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Exploring the impact of self-assembly pathways on the structures and properties of small-molecule gels

JONES, CHRISTOPHER,DAVID (2017) Exploring the impact of self-assembly pathways on the structures and properties of small-molecule gels. Doctoral thesis, Durham University.

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Gels based on low-molecular-weight gelators (LMWGs) often consist of highly extended sheets or fibrils, which fuse or intertwine to produce a sample-spanning network. The aim of this investigation was to gain insight into such hierarchical processes by characterising a variety of urea-based LMWGs, and modelling the impact of key structural features on the outcome of self-assembly.

Self-assembly of bis(urea) LMWGs often produces chains of urea-urea hydrogen bonds known as α tape motifs. One series of bis(urea)s with a sterically hindered spacer vary greatly in their gelation abilities, and form single crystals comprising a diverse range of α tape networks. Molecular dynamics simulations suggest that gels arise when crystal growth is outcompeted by the spontaneous scrolling of isolated lamellar assemblies. Thus, gelation is mainly associated with species that self-assemble into asymmetric lamellae, which undergo scrolling due to the differing forces exerted by the upper and lower faces.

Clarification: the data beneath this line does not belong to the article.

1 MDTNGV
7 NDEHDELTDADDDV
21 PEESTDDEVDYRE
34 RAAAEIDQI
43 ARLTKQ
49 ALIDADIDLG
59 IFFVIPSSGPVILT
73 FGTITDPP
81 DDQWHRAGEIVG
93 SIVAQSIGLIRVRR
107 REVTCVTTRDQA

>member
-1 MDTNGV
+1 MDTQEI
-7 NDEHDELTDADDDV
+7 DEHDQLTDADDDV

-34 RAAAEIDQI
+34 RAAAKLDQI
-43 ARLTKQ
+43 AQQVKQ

Even small changes to a self-assembly pathway can dramatically alter the resulting material. Photoisomerisation of bis(urea)s with terminal salicylidene-aniline (anil) moieties requires that the surface imine groups of crystalline lamellae can freely rotate, and is inhibited when gelation or co-crystallisation results in a less optimal molecular arrangement. Likewise, the anion affinities and aggregate microstructures of five isomeric linear tris(urea)s depend strongly on their spacer configurations. Although these molecules are not effective LMWGs, more extended oligo(urea)s can deliver higher gelation capacities. Remarkably, one achiral pentakis(urea) self-assembles into amyloid-like braided helices that may be chirally enriched by a template material. In addition, the tris(urea) analogue of this compound can form interfacial “lilypad” metallogels under vapour-diffusion conditions, demonstrating a novel mode of self-assembly with potential applications in metal sequestration. Building on these results could lead to supramolecular material with more complex microstructures and stimuli-responsive functionalities, and aid our understanding of the hierarchical self-assembly processes observed in biological systems.

Item Type:Thesis (Doctoral)
Award:Doctor of Philosophy
Keywords:Self-assembly, supramolecular, gel, urea, molecular dynamics, amyloid
Faculty and Department:Faculty of Science > Chemistry, Department of
Thesis Date:2017
Copyright:Copyright of this thesis is held by the author
Deposited On:16 May 2017 14:27

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